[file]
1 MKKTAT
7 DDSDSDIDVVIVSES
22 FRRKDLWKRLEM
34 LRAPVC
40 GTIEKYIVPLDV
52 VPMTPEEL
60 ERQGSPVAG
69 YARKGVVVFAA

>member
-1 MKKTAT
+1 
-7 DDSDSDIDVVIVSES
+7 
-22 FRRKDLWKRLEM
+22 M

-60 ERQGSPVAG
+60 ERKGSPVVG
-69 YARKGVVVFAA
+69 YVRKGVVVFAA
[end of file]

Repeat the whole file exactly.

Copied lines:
1 MKKTAT
7 DDSDSDIDVVIVSES
22 FRRKDLWKRLEM
34 LRAPVC
40 GTIEKYIVPLDV
52 VPMTPEEL
60 ERQGSPVAG
69 YARKGVVVFAA

>member
-1 MKKTAT
+1 
-7 DDSDSDIDVVIVSES
+7 
-22 FRRKDLWKRLEM
+22 M

-60 ERQGSPVAG
+60 ERKGSPVVG
-69 YARKGVVVFAA
+69 YVRKGVVVFAA